Although the Tesla vehicle plant in Grünheide is being expanded to include a battery cell factory, the company says the water consumption of the combined Gigafactory will not increase. According to a media report, this information was gleaned from the third application in the main approval process that Tesla is likely to submit to the state environmental agency this week.
As reported by the German newspaper Tagesspiegel, the updated Tesla application in the current main approval procedure for the first expansion stage still provides for a maximum annual water consumption of 1.423 million cubic metres for the then combined electric car and battery cell factory, which is as much as was previously estimated for the electric car plant alone.
This has to do with the new technology of the Tesla battery cells, which are part of the car body and are to be produced in a “dry process”. Tesla this more efficient production process for the 4680 cells at the Battery Day last September.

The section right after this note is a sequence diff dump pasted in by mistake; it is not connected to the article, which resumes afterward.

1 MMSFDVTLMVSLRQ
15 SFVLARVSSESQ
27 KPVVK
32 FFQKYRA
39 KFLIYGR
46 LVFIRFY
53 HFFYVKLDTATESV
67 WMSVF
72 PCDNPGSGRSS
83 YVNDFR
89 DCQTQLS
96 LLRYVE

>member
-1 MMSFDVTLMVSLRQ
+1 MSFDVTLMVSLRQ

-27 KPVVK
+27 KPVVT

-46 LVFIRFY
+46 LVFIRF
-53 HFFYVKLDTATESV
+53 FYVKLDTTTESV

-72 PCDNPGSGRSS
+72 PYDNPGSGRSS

The fact that this production process for the cathode is now used as a justification for lower water consumption or no increase in water consumption including battery production is somewhat surprising. It is one of the innovations with which Tesla wants to greatly reduce the costs for the batteries, which indicates that the process must have been part of the planning for the cell factory in Grünheide from the very beginning.
In order to keep water consumption as low as possible, the car factory has also been technologically improved. According to the German newspaper report, the new Tesla application for approval, which will then be followed by the third public consultation, is to be submitted to the Brandenburg State Environmental Agency this week. Despite the tight schedule, Tesla is firmly counting on the first electric cars rolling off the assembly line at Giga Berlin in 2021.
Despite the progress that seems to have been made, the water supply is likely to become an important issue in the main approval procedure and the public objections to it. Even though the 1.4 million cubic metres of water per year for the first expansion stage have already been secured, environmental associations have announced that they are preparing a legal challenge.
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